Gosh, this letter seems to go on and on, I hope you are not bored with it, but there’s so much to tell you. Two days before the end of camp, all my cabin went out on an overnight canoe hike. We cooked our supper for that night and all the meals for the next day out in the open gosh, they tasted good. That night we slept in twos so we would keep warm.

Golly, it was just perfect to lie back and see all the stars shining above us. It was on that canoe hike that I really learnt to paddle. There were three of us in a canoe with our baggage. Two girls paddling and one a passenger and we all took turns at being the passenger. We went past several islands and the scenery we passed was the most beautiful I have ever seen. I’m not quite sure how many miles we went altogether but I think it was about thirty.

Well I really think that I can hardly tell you more about what we did ‘cos if I did I would practically write a book. Anyway to get down to everyday things, we have recieved (sic) quite a few letters from you and so far three parcels. Joan got her silk pants and sweater and I’ve got my silk pants. Joan’s pants were miles too large for her, but as my pants were a bit small we’ve exchanged. I think if I cut off the legs on her pants I’ll be able to wear them although I swim in them too. It was a terrible shame that that white sweater didn’t fit me, it was so pretty. Mummy, if you are going to send me some more sweaters please will you send plain coloured ones with round necks. I would simply adore a plain, powder blue sweater and if you get cardigans to match please get ones that button all the way up to the neck also with plain necks. I hope you won’t find those too hard to get but the girls here jus live in outfits like that all through the winter. Please get sweaters to fit size 34 bust in fact if you get size 36 that will really be playing safe.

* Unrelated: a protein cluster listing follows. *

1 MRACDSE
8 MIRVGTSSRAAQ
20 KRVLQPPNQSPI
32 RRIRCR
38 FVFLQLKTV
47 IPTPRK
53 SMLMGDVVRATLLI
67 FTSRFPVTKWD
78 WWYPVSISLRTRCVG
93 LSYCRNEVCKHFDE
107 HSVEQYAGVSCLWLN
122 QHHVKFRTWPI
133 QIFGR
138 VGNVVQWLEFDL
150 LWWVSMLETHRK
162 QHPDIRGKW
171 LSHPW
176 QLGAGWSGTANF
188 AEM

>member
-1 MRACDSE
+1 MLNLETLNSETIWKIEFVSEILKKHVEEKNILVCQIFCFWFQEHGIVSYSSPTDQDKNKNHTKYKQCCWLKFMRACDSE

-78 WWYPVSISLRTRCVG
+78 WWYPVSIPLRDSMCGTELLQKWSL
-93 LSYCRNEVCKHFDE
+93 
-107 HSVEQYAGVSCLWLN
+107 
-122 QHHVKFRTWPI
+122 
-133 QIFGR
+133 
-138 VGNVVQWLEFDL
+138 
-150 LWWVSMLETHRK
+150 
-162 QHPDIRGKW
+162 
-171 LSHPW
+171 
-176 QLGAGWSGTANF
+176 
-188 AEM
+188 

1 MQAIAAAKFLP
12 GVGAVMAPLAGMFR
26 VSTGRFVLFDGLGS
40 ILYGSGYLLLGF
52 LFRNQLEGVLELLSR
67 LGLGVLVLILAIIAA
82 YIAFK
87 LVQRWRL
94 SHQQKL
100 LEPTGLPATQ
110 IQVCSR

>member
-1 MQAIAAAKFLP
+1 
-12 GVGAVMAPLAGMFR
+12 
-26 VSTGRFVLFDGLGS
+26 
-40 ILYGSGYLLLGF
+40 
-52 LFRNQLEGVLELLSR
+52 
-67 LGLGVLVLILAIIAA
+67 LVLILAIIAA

Well, I guess there is nothing else to tell you now, I spent most of this weekend out with Ted and now I have to wait ‘till next weekend to see him again. By the way, I’ve made up my mind to take my senior matric next year ‘cos I shal really feel set then to do whatever I want to. I’ve spoken to Auntie about it and she said it was entirely up to me and she was quite agreeable to whatever I wanted to do. It seems terrible to think that we only have one more week of holidays left. We go back on Sept 3rd.

Please send my love to the boys, I hope John found some way to pass the time. Please will you let Joyce Gribble read this letter, I am going to write to her but it will take too long to go into such details again, I wish more than anything she could be here, she would simply have adored camp. Well, I really must stop now, I hope you are both well and not working too hard.

Cheerio, till next time.

Tons of love,

Peggy xxxxxxxxxxxxxx

PS Daddy, I hope you will find time after reading this to write me a letter. Please find time.

Peggy xxxxx

2018-09-04T19:52:31+00:00

About the Author:

Billy Courtice is the Chair of the Barrie Historical Archive. Otherwise, he is a writer, reader and rampant ice cream eater who makes a living in strategic communications.